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The Utility of Clinical Notes for Sexual Minority Health Research

  • Kristine E. Lynch
    Correspondence
    Address correspondence to: Kristine E. Lynch, PhD, VA Informatics and Computing Infrastructure, VA Salt Lake City Health Care System, 500 Foothill Drive, Salt Lake City UT 84148.
    Affiliations
    VA Informatics and Computing Infrastructure, VA Salt Lake City Health Care System, Salt Lake City, Utah

    Division of Epidemiology, Department of Internal Medicine, University of Utah, Salt Lake City, Utah
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  • Patrick R. Alba
    Affiliations
    VA Informatics and Computing Infrastructure, VA Salt Lake City Health Care System, Salt Lake City, Utah

    Division of Epidemiology, Department of Internal Medicine, University of Utah, Salt Lake City, Utah
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  • Olga V. Patterson
    Affiliations
    VA Informatics and Computing Infrastructure, VA Salt Lake City Health Care System, Salt Lake City, Utah

    Division of Epidemiology, Department of Internal Medicine, University of Utah, Salt Lake City, Utah
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  • Benjamin Viernes
    Affiliations
    VA Informatics and Computing Infrastructure, VA Salt Lake City Health Care System, Salt Lake City, Utah

    Division of Epidemiology, Department of Internal Medicine, University of Utah, Salt Lake City, Utah
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  • Gregorio Coronado
    Affiliations
    VA Informatics and Computing Infrastructure, VA Salt Lake City Health Care System, Salt Lake City, Utah

    Division of Epidemiology, Department of Internal Medicine, University of Utah, Salt Lake City, Utah
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  • Scott L. DuVall
    Affiliations
    VA Informatics and Computing Infrastructure, VA Salt Lake City Health Care System, Salt Lake City, Utah

    Division of Epidemiology, Department of Internal Medicine, University of Utah, Salt Lake City, Utah
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Published:September 30, 2020DOI:https://doi.org/10.1016/j.amepre.2020.05.026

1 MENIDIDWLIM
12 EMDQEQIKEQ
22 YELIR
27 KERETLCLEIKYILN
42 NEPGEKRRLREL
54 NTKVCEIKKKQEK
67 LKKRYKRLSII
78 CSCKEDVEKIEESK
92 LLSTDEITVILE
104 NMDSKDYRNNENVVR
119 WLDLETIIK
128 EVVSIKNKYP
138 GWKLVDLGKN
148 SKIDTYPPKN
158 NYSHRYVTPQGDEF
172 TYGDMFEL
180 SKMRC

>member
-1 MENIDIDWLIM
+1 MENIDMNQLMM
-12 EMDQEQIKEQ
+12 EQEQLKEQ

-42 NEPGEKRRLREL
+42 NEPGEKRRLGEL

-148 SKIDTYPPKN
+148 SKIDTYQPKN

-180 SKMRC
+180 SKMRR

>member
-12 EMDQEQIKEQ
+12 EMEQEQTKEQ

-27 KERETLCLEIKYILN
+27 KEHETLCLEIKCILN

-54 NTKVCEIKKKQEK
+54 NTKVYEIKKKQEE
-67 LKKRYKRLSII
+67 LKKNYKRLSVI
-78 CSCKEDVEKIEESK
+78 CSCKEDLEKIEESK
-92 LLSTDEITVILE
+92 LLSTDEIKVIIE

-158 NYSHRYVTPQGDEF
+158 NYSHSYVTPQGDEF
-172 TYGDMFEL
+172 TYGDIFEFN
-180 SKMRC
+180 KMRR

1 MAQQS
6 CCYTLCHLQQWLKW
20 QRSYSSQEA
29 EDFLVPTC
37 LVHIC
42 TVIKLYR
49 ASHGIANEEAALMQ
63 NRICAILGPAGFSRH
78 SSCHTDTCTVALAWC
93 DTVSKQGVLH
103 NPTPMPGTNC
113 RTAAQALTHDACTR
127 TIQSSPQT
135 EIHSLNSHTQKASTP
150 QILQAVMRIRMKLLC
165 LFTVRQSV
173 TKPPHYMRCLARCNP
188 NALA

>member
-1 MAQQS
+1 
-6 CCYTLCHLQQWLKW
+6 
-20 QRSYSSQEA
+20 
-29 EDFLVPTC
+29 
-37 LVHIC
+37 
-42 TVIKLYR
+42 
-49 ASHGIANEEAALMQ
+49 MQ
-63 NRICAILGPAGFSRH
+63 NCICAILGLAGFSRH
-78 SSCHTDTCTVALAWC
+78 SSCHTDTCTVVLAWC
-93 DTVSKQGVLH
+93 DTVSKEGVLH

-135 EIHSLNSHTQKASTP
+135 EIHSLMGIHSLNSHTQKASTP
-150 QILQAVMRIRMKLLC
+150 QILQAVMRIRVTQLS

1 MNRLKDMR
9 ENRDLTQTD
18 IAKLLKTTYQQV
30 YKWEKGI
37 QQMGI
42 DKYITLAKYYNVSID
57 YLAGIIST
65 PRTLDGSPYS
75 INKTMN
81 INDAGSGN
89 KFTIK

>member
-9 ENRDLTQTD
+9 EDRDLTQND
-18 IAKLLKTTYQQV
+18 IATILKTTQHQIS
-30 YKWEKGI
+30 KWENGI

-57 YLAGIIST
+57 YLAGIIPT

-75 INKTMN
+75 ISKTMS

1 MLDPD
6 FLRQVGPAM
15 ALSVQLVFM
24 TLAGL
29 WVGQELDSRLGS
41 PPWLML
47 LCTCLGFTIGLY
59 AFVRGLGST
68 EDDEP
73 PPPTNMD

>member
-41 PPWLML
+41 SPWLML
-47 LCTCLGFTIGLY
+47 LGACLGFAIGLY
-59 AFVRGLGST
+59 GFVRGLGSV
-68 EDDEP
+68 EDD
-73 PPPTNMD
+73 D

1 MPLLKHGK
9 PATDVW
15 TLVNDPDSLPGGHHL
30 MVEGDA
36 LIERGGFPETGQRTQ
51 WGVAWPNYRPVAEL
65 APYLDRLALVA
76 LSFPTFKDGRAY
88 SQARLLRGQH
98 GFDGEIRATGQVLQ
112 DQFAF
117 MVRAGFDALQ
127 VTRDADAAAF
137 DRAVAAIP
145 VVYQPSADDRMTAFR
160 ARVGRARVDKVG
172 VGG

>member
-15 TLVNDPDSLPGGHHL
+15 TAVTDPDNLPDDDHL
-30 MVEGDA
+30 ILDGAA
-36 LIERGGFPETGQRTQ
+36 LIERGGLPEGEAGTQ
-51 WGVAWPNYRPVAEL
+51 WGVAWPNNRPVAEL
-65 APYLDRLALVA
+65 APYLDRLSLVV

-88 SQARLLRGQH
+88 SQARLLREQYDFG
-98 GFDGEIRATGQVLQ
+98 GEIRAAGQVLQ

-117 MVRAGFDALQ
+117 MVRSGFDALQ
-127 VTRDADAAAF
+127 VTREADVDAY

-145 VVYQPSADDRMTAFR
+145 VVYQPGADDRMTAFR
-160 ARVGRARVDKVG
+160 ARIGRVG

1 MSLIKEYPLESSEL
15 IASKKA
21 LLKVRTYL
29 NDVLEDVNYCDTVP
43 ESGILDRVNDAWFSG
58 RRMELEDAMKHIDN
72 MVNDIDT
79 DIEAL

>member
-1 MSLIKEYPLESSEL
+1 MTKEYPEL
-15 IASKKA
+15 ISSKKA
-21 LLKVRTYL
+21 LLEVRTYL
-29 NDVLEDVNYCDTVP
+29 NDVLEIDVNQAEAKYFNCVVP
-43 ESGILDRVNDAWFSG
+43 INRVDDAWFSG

Introduction

      Despite improvements in electronic medical record capability to collect data on sexual orientation, not all healthcare systems have adopted this practice. This can limit the usability of systemwide electronic medical record data for sexual minority research. One viable resource might be the documentation of sexual orientation within clinical notes. The authors developed an approach to identify sexual orientation documentation and subsequently derived a cohort of sexual minority patients using clinical notes from the Veterans Health Administration electronic medical record.

      Methods

      A hybrid natural language processing approach was developed and used to identify and categorize instances of terms and phrases related to sexual orientation in Veterans Health Administration clinical notes from 2000 to 2019. System performance was assessed with positive predictive value and sensitivity. Data were analyzed in 2019.

      Results

      A total of 2,413,584 sexual minority terms/phrases were found within clinical notes, of which 439,039 (18%) were found to be related to patient sexual orientation with a positive predictive value of 85.9%. Documentation of sexual orientation was found for 115,312 patients. When compared with 2,262 patients with a record of administrative coding for homosexuality, the system found mentions of sexual orientation for 1,808 patients (79.9% sensitivity).

      Conclusions

      When systemwide structured data are unavailable or inconsistent, deriving a cohort of sexual minority patients in electronic medical records for research is possible and permits longitudinal analysis across multiple clinical domains. Although limitations and challenges to the approach were identified, this study makes an important step forward for the Veterans Health Administration sexual minority research, and the methodology can be applied in other healthcare organizations.
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